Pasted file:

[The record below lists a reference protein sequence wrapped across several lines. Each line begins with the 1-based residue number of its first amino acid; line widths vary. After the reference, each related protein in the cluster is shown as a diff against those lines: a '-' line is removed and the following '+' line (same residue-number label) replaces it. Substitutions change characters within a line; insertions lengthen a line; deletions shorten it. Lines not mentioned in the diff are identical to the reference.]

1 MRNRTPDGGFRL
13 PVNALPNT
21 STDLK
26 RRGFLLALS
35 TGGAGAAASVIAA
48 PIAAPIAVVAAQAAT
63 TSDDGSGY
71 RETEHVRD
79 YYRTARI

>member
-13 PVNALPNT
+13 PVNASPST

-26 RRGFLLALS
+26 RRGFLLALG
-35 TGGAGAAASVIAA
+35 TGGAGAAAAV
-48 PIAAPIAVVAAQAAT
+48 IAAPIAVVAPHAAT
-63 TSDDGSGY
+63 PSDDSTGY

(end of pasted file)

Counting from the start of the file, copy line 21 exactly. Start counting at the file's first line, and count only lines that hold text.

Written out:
+63 PSDDSTGY